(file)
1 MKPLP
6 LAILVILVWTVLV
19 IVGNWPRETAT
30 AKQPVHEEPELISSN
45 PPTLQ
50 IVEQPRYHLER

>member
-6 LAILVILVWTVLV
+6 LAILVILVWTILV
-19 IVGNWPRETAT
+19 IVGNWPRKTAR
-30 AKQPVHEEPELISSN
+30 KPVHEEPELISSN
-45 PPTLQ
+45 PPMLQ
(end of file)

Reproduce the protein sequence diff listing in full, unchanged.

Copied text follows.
1 MKPLP
6 LAILVILVWTVLV
19 IVGNWPRETAT
30 AKQPVHEEPELISSN
45 PPTLQ
50 IVEQPRYHLER

>member
-6 LAILVILVWTVLV
+6 LAILVILVWTILV
-19 IVGNWPRETAT
+19 IVGNWPRKTAR
-30 AKQPVHEEPELISSN
+30 KPVHEEPELISSN
-45 PPTLQ
+45 PPMLQ